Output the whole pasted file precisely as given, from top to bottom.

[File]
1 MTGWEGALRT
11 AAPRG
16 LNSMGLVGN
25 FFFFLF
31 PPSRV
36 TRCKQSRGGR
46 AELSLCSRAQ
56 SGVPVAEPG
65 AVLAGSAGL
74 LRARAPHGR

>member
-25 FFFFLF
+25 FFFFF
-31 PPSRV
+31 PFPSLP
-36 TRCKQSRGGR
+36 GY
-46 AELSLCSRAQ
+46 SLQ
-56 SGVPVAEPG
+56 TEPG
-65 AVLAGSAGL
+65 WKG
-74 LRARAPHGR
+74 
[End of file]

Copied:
1 MTGWEGALRT
11 AAPRG
16 LNSMGLVGN
25 FFFFLF
31 PPSRV
36 TRCKQSRGGR
46 AELSLCSRAQ
56 SGVPVAEPG
65 AVLAGSAGL
74 LRARAPHGR

>member
-25 FFFFLF
+25 FFFFF
-31 PPSRV
+31 PFPSLP
-36 TRCKQSRGGR
+36 GY
-46 AELSLCSRAQ
+46 SLQ
-56 SGVPVAEPG
+56 TEPG
-65 AVLAGSAGL
+65 WKG
-74 LRARAPHGR
+74 